FIG. 7 shows the results of measurements conducted by a dual-wavelength position scanner of the distribution of chlorophyll in an etiolated wheat leaf before and after illumination of the leaf through an interference filter the wavelength characteristics of which changes along the length thereof, piled on the leaf. The curve B is the profile of chlorophyll before the illumination while the curve A is that after the illumination. The curve (A-B) .times. 5 represents the difference profile of A and B enlarged 5 times, with almost complete correction having been attained of the baseline which would otherwise have been very complicated, thereby providing an action spectrum showing formation of chlorophyll.
FIG. 8 shows an example in which the influence of fluorescence is eliminated from the light-minus-dark difference spectrum of chlorophyll. The curve A is the baseline, that is, a spectrum obtained when the sample is not excited by light; the curve B is a light-minus-dark spectrum obtained when the sample is excited by light; and the curve C is the difference between the curves A and B, from which the effect of fluorescence D is eliminated to give a true difference spectrum E.
Having illustrated and described a preferred embodiment of the invention, it is to be understood that there are many modifications and changes. For example, instead of the two-channel tape recorders, a single tape recorder having more than two channels may be employed. In this case, one of the channels may be used as the control channel, while the other channels are used for measurement. Instead of the single-detector type of spectrophotometer, a double-detector type as shown in FIG. 2b or any other type of spectrophotometer may as well be employed.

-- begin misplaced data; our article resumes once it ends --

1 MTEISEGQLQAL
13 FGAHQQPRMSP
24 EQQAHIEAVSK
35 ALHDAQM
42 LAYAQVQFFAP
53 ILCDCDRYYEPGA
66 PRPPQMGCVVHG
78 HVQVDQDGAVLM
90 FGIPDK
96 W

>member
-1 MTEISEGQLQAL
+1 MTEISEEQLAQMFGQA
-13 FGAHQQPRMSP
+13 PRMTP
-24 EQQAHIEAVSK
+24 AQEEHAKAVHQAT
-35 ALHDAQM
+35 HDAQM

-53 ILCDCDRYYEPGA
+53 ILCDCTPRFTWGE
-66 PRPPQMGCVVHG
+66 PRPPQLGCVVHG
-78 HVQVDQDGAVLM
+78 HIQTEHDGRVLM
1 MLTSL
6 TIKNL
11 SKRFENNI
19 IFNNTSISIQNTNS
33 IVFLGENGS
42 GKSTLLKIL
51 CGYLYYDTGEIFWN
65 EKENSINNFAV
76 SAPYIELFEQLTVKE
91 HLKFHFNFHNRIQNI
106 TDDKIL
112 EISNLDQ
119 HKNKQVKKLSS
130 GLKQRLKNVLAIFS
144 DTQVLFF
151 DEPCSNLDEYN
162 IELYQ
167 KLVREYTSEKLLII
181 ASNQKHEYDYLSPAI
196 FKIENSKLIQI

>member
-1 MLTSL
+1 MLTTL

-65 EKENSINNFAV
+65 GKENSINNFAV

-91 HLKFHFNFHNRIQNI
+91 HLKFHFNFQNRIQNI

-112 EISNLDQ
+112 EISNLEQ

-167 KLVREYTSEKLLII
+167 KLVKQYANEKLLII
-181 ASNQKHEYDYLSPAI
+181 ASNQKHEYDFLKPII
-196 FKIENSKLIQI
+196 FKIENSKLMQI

In FIG. 2b the monochromatic light from the monochromator is alternately directed by beam switch 13 into the reference and sample cells 14 and 15. The light beams from the cells are applied to photomultiplier tubes 17a and 17b, the outputs from which are amplified by amplifiers 19a and 19b to be applied to the smoothing circuits 21 and 22. The outputs from the smoothing circuits 21 and 22 are applied to the comparing circuit 23 as shown in FIG. 1 or FIG 2a.
The beam switch 13 may be replaced by a beam splitter such as a half mirror. In this case the smoothing circuits are not needed.